Dolores is the documentary of Dolores Huerta, among the most important, yet least known, activists in American history. In the 1950’s, this working-class wife and mother of eleven children helps to establish the first farm workers unions alongside Cesar Chavez. From the tireless fight for racial and labor justice, Huerta, one of the most defiant feminists of the twentieth century, develops a platform for feminism and gender equality. Although her enormous contributions have gone largely unrecognised, Huerta continues the fight to this day, at age 87. With intimate and unprecedented access, Dolores directed by Peter Bratt, delves into the raw, personal stakes involved in committing one’s life to social change. The film documents Huerta’s fight against economic poverty, harassment, racism, physical and even sexual abuse of the farm workers, while facing the personal attacks of her enemies and the macho temperament of her allies. Mark Kilian wrote the score.
Quite often documentary scores are quiet and stay in the background so that they wouldn’t take the focus of off the story; but in this case since the story is so clear and the documentary was made to shed light and praise a woman’s extraordinary character and efforts there is no danger of the score telling people what to think or influencing them emotionally so the composer goes all in with a rich and vivid composition that feels like a breath of fresh air and right from the start engages me and puts me on a good mood. The first ethnical cue from the score “March to Sacramento” is just as joyful and I am discovering traditional string instruments that are played with a bow and also something that sounds like wooden percussion. It’s not all sunny of course as “Poor by choice” tones down the optimism with a melancholic sound where the acoustic guitar and what is probably a pan flute or maybe a South American quena. I am always interested in discovering and hearing new sounds so this cue for me is captivating both as mood and as sound. Also as a fan of ambient and reflective music and of a melancholic tone I might have already found my favourite piece from “Dolores”. “Dolores’ legacy” challenges that immediately with the wailing vocal background and the melodic piano undertone that just leaves me speechless with how beautiful it is.
I like how Mark Killian alternates two very different sounds in this score: the melodic themes with experimental and ethnical ones that play more like ambient sounds than music; “A day in the life of Dolores” makes me feel as if I am walking the dusty streets of her home village, hearing street music being played and watching local traditions. I am discovering a lot of new sounds in this score and since I listen to world music a lot (Yanni and Lorenna McKennitt especially) this is right into my comfort zone. The melodic, almost romantic pieces charm me with their warmth and joy while the ethnical experimental pieces captivate me with their sound. The vocalisations sound more like African ones but are so well done and inserted, just enough to make the emotion more poignant and to make the sound elegiac and prayerful when it needs to be. Sometimes the best way to raise a score’s emotional impact is to make the emotion simple and honest, sometimes just with a few quiet strums of an electric guitar and slow moves of a bow on some chords.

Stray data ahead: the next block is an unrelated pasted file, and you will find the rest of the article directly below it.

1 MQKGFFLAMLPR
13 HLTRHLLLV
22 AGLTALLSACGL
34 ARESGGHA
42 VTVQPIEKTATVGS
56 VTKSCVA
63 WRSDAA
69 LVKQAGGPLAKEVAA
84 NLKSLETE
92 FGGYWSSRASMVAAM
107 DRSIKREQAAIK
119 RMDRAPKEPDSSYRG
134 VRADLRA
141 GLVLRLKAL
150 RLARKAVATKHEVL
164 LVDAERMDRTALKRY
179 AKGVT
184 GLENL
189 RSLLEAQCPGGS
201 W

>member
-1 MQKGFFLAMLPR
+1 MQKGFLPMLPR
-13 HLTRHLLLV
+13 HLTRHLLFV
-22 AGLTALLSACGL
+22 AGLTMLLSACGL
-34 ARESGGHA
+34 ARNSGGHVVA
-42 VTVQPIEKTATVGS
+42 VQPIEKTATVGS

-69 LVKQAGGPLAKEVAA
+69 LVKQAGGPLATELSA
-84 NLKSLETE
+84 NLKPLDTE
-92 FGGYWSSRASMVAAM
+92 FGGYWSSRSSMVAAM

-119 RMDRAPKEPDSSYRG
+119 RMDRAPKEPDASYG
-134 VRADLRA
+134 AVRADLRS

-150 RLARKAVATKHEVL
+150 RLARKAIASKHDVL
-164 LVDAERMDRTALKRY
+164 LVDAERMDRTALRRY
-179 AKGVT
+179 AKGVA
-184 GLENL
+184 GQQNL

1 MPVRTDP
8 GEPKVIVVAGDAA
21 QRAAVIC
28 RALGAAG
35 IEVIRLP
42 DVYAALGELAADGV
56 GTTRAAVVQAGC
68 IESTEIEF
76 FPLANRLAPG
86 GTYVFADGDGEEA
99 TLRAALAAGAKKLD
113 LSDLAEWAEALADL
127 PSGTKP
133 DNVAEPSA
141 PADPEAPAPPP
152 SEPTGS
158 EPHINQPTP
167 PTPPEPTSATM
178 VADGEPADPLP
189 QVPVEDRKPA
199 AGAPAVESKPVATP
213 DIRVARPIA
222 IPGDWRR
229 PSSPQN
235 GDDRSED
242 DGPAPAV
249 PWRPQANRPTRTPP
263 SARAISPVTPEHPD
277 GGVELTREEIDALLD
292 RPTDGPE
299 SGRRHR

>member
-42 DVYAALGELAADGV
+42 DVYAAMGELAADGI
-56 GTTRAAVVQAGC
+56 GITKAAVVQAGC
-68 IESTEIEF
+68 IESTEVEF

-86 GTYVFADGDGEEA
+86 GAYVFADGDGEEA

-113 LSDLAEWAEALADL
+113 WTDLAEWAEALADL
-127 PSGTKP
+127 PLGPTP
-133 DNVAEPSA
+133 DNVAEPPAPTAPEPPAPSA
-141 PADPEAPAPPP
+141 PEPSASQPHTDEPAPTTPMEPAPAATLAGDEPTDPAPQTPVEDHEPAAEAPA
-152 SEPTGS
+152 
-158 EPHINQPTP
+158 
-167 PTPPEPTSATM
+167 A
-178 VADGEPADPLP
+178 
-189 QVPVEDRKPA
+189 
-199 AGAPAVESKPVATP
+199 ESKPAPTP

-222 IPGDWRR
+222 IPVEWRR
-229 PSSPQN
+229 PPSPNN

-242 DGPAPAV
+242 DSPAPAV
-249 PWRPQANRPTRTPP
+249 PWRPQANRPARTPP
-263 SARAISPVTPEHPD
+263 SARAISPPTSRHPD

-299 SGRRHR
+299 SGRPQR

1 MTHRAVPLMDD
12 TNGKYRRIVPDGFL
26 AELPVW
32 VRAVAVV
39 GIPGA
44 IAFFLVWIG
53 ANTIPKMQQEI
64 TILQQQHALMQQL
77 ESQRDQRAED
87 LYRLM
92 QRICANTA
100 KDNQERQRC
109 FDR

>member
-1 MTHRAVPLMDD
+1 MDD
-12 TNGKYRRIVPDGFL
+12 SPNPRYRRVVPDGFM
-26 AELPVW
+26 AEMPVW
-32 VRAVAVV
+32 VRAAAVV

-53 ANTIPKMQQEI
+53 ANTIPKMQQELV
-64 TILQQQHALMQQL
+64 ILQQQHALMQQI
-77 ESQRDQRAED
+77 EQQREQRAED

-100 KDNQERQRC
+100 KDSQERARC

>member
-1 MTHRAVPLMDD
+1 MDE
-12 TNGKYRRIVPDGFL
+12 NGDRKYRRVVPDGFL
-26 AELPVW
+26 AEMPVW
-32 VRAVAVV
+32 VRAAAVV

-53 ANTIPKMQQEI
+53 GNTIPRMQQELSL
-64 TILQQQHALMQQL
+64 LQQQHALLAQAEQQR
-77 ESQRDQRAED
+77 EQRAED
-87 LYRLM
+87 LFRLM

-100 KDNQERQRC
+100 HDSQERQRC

I love everything about this score, from the duality of the sound to the addictive and inviting melodies that are right on the edge between optimistic and melancholic and to the combination of instruments, usually one with a sharp sound and another with a milder sound. Mark Kilian writes one of his best scores yet and one that does justice to Dolores as it makes me feel her life force, the hardships but also the way she never loses hope in front of them. I can’t even tell what I liked more from it, the cello, the piano, the woodwind instruments or the guitar that reminded me of my favourite Gustavo Santaolalla scores. “Dolores” is a musical tale of warmth and kindness and a beautiful and fascinating score that I just couldn’t pause or stop listening to.
Cue rating: 92 / 100
Total minutes of excellence: 36 / 56
Album excellence: 63%
Slavery and Serfdom
Poor by Choice
A Day in the Life of Dolores
Death of the Future
El Privilegio De Despedirse
Forced Family Time
Her Most Important Child
I Could Never Be an American
Revolution Starts with Self Love
Cesar Chavez Dead